Eszter Palagyi: The chef driving Hungary’s food revolution
Eszter Palagyi likes to conjure up a taste of home with her cooking
Now, thanks to Hungary’s foodie revolution, high-quality cheese, meat and vegetables are readily available from local sources.
Stay local and seasonal
Venison fillet from southwest Hungary, served with classic potato dumplings called “Dödölle” from the Zala region, and marinated pine cones
This is one of Costes’ selling points. Diners can order duck from Hungary’s Kunság region, marinated in Tokaji wine from vineyards in the northeast of the country, or catfish from Lake Fertő, which straddles the Austria-Hungary border.
Local ingredients give the food its traditional flavor. If you were to serve truffles imported from Europe’s main suppliers — such as France, Italy or Spain — rather than Hungary’s own, the taste would be different, says Palagyi.
One of Costes’ signature desserts: honeycomb from a village in northern Hungary and sunflower seed ice cream
This means that the menu is dictated by the seasons. But for Palagyi, who takes inspiration from her grandmother’s kitchen, that’s the way it should be.
“They didn’t have a supermarket where you go and get, for example, apples the whole year round,” she says.
Childhood memories drive Palagyi’s cooking, as she hopes to give her customers a taste of home. She recalls peeling potatoes for her father, or picking apples, fermenting them and leaving them in storage to eat during the winter.
“I believe (that) when somebody comes to Costes they feel special… and they don’t just have food and a dinner,” she says. “They have (an) experience as well, and they have a small part of our history. I hope they fall in love with our country and our food as well.”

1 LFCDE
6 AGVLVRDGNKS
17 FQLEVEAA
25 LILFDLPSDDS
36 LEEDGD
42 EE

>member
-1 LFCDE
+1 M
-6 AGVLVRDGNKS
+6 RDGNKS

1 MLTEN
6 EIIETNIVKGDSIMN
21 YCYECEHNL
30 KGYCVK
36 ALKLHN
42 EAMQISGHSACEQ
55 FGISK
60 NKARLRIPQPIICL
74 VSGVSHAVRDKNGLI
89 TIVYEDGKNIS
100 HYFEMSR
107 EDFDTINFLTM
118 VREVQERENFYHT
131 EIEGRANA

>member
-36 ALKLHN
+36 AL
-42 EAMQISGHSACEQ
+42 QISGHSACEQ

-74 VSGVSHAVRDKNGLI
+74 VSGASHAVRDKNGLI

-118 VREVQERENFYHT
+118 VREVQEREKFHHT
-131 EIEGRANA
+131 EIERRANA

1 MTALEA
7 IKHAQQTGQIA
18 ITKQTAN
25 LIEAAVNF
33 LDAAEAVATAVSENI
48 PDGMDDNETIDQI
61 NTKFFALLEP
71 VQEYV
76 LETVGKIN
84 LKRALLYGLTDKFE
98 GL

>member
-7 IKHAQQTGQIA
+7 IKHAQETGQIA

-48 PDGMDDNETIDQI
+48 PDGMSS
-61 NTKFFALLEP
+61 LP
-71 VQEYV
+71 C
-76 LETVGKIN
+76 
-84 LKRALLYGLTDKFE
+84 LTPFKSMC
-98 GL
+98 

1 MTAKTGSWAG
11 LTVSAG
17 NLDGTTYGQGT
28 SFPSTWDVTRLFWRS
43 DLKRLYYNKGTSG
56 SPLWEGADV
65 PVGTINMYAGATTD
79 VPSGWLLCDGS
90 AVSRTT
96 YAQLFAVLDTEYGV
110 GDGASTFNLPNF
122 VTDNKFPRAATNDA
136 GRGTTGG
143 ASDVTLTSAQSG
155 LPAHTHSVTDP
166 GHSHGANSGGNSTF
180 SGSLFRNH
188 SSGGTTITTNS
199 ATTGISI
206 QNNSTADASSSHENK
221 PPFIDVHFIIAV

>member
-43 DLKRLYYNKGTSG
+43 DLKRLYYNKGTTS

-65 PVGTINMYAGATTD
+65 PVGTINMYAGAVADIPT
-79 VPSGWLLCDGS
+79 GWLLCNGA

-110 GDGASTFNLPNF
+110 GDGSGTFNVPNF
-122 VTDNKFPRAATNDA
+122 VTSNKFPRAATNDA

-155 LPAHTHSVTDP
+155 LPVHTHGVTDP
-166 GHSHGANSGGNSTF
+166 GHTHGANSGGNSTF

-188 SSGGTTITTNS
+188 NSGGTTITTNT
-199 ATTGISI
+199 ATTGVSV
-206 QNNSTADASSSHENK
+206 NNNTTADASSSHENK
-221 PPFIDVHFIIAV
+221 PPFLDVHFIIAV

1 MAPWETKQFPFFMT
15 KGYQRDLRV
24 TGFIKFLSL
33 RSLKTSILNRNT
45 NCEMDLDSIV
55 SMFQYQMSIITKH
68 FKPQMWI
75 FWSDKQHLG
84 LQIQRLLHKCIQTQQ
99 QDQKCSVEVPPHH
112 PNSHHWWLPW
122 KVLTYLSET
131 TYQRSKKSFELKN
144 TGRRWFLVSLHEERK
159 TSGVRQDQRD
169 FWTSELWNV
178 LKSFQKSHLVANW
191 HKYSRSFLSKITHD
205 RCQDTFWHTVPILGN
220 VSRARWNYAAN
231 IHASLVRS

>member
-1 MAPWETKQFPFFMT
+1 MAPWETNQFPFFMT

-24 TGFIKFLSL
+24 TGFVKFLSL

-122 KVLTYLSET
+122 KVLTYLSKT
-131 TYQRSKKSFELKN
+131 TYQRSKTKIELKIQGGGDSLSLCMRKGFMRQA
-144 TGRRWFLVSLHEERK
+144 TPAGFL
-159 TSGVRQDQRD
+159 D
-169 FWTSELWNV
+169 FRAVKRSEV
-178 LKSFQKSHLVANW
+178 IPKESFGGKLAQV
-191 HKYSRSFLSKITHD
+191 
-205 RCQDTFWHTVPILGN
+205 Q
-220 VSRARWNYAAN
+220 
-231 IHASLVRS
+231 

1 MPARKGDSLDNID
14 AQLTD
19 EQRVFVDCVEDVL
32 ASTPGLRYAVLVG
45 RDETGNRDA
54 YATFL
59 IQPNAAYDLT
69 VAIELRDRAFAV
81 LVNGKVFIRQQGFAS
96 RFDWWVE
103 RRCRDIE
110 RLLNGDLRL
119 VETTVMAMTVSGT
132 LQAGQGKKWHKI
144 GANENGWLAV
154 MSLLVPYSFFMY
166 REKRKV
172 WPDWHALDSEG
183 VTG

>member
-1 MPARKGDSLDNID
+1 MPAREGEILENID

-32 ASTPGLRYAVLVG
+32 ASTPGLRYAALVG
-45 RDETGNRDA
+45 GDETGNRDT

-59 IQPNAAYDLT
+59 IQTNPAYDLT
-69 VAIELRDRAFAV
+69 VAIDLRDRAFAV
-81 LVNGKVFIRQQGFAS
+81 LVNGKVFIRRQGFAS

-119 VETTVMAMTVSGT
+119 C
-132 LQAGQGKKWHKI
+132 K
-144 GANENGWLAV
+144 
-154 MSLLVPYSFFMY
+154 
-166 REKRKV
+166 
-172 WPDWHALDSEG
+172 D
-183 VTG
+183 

“Somlói Galuska,” a traditional Hungarian dessert with Nógrád walnut, golden raisin jam, and sponge cake soaked in coffee under a chocolate coating
Traditional cuisine with a twist
Costes’ take on the traditional Hungarian dish “vadas”: boar meat with carrots and steamed dumplings
“I like her playful, creative approach,” Zsofia Mautner, Hungarian food blogger and author, says of Palagyi. “Her cooking these days really features classic Hungarian dishes in a very creative manner.”
Mautner explains that old recipes are at the heart of “new Hungarian cuisine.” She says the movement, which began around 2007, means traditional food but “lightened up dishes, new culinary techniques, researching and the use high-quality, local products and creative plating.”
A tasting menu at Costes costs around $150 per person, or $227 with a wine pairing
Cooking up a career
One of Palagyi’s first memories is peeling potatoes
Palagyi studied at culinary school in Budapest, before moving to Ireland to train at the Mount Falcon Country House Hotel.
“I remember my first day in the kitchen,” she says. “The first hour I cut my finger, I didn’t know how to use the knife. Now I think I start to know the ingredients and understand how I can work with them perfectly and how I can bring out the most of it.”
But her career has moved quickly. Aged just 32, Palagyi has already won Hungary’s Chef of the Year award three times, and under her direction Costes won Restaurant of the Year three times in a row, and has maintained Michelin star standards.
She insists it was never her goal to win awards, but that, “one opportunity was bringing another one and so on so I never actually realized how far I got.”
“I never had time to stop and say, wow, well done,” she says.
News credit : Cnn